# Difference between revisions of "Normal subgroup"

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A '''normal subgroup''' <math>{\rm H}</math> of a [[group]] <math>{\rm G}</math> is a [[subgroup]] of <math>{\rm G}</math> for which the relation "<math>xy^{-1} \in {\rm H}</math>" of <math>x</math> and <math>y</math> is compatible with the law of composition on <math>{\rm G}</math>, which in this article is written multiplicatively. The [[quotient group]] of <math>{\rm G}</math> under this relation is often denoted <math>{\rm G/H}</math> (said, "<math>{\rm G}</math> mod <math>{\rm H}</math>"). (Hence the notation <math>\mathbb{Z}/n\mathbb{Z}</math> for the integers mod <math>n</math>.) | A '''normal subgroup''' <math>{\rm H}</math> of a [[group]] <math>{\rm G}</math> is a [[subgroup]] of <math>{\rm G}</math> for which the relation "<math>xy^{-1} \in {\rm H}</math>" of <math>x</math> and <math>y</math> is compatible with the law of composition on <math>{\rm G}</math>, which in this article is written multiplicatively. The [[quotient group]] of <math>{\rm G}</math> under this relation is often denoted <math>{\rm G/H}</math> (said, "<math>{\rm G}</math> mod <math>{\rm H}</math>"). (Hence the notation <math>\mathbb{Z}/n\mathbb{Z}</math> for the integers mod <math>n</math>.) | ||

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− | <math>N</math> is said to be a normal subgroup of a group <math>G</math> if <math>aNa^{-1}=N</math>.Note that this means <math>aN=Na</math> but it does not imply that for every <math>n\in N</math>, <math>an=na</math>. | + | An equivalent definition of normal subgroups is this- |

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+ | <math>N</math> is said to be a normal subgroup of a group <math>G</math> if <math>aNa^{-1}=N</math>.Note that this means <math>aN=Na</math> but it does not imply that for every <math>n\in N</math>, <math>an=na</math>. | ||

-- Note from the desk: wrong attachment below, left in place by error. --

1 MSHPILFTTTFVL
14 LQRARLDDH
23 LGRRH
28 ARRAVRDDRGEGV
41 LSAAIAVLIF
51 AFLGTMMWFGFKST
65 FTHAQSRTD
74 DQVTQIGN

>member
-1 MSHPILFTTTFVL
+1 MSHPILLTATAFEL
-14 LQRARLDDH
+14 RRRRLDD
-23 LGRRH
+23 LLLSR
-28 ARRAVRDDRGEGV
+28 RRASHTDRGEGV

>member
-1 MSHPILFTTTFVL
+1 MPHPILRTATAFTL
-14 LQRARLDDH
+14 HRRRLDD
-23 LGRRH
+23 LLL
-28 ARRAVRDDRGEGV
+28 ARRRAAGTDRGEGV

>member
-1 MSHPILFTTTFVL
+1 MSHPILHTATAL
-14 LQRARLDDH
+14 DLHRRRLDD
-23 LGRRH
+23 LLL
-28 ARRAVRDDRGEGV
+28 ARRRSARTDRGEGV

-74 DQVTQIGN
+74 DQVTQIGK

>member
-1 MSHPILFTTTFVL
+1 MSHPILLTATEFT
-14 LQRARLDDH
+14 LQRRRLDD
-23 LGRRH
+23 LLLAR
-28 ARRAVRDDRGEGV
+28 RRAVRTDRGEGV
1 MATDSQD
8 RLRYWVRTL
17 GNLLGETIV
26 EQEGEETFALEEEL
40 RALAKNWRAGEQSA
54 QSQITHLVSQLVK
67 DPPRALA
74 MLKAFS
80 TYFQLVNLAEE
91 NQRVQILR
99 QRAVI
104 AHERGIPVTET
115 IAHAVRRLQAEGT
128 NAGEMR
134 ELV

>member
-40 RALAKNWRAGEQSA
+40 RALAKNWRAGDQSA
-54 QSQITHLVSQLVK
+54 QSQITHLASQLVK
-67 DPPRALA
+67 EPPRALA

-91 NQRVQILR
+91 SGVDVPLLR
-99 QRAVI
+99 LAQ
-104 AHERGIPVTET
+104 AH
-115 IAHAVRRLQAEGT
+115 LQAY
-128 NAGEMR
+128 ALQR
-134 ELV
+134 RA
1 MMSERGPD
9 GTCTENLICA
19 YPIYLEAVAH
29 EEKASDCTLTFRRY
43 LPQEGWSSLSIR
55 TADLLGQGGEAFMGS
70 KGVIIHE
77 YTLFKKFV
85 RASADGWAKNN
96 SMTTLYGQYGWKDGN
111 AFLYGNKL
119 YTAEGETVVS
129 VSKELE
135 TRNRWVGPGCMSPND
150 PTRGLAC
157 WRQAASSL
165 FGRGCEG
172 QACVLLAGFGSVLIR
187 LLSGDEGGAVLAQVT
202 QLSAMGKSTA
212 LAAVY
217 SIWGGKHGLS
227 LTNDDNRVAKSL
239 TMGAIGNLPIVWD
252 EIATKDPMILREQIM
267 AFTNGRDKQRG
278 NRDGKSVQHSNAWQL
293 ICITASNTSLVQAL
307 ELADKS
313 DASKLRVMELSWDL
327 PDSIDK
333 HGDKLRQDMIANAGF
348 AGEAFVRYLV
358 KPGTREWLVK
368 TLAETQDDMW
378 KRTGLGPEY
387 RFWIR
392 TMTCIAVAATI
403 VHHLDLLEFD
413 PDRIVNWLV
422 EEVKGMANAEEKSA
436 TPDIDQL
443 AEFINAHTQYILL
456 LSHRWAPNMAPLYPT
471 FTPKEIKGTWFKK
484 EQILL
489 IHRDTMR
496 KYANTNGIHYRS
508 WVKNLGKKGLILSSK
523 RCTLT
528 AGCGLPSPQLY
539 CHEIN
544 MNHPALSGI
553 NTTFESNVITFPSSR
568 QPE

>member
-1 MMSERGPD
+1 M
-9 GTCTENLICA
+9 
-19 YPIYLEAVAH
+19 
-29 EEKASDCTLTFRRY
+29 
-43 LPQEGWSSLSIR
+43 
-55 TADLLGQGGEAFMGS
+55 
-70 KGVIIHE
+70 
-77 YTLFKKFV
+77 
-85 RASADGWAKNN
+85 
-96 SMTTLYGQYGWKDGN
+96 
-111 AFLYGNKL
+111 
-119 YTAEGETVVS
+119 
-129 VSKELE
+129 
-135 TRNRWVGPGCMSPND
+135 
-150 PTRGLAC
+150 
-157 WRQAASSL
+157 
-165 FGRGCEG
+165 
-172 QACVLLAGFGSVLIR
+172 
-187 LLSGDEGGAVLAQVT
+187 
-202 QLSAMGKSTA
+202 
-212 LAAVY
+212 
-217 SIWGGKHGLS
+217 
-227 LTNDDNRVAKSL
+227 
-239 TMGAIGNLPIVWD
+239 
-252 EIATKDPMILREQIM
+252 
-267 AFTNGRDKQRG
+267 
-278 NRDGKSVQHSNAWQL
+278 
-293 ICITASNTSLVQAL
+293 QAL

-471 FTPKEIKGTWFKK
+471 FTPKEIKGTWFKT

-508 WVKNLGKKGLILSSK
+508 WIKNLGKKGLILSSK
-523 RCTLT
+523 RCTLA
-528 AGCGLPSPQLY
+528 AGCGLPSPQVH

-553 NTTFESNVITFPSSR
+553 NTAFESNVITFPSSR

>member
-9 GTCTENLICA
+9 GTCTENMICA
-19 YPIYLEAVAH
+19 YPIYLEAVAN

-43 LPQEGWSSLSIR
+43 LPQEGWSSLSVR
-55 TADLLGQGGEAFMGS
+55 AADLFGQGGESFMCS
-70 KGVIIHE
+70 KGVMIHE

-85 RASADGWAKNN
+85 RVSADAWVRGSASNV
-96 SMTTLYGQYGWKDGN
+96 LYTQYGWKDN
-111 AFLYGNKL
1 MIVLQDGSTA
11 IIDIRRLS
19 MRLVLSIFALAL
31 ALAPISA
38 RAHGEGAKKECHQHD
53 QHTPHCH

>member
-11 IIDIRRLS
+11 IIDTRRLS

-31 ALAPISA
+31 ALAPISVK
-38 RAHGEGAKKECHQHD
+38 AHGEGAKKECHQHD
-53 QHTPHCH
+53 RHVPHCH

== Description == | == Description == |

## Revision as of 01:32, 22 December 2012

A **normal subgroup** of a group is a subgroup of for which the relation "" of and is compatible with the law of composition on , which in this article is written multiplicatively. The quotient group of under this relation is often denoted (said, " mod "). (Hence the notation for the integers mod .)

An equivalent definition of normal subgroups is this-

is said to be a normal subgroup of a group if .Note that this means but it does not imply that for every , .

## Description

From the characterizations of relations compatible with left and right translation (see the article on cosets), a subgroup is normal if and only if is equivalent to , which is in turn true if and only if implies , which is in turn equivalent to its converse (by replacing , with , ).

Note that the relation is compatible with right multiplication for any subgroup : for any , On the other hand, if is normal, then the relation must be compatible with left multiplication by any . This is true if and only implies Since any element of can be expressed as , the statement " is normal in " is equivalent to the following statement:

- For all and , ,

which is equivalent to both of the following statements:

- For all , ;
- For all , .

By symmetry, the last condition can be rewritten thus:

- For all , .

Equivalently, one can say that a normal subgroup is one that is stable under all inner automorphisms.

The intersection of a family of normal subgroups of a group is a normal subgroup of . For $xy^{-1} \in {{\rm G}_i$ (Error compiling LaTeX. ! Missing } inserted.) (for each ) implies (for each ); hence implies .

## Examples

In an Abelian group, every subgroup is a normal subgroup. More generally, the center of every group is a normal subgroup of that group.

Every group is a normal subgroup of itself. Similarly, the trivial group is a subgroup of every group.

Consider the smallest nonabelian group, (the symmetric group on three elements); call its generators and , with , the identity. It has two nontrivial subgroups, the one generated by (isomorphic to and the one generated by (isomorphic to ). Of these, the second is normal but the first is not.

If and are groups, and is a homomorphism of groups, then the inverse image of the identity of under , called the *kernel* of and denoted , is a normal subgroup of (see the proof of theorem 1 below). In fact, this is a characterization of normal subgroups, for if is a normal subgroup of , the kernel of the canonical homomorphism is .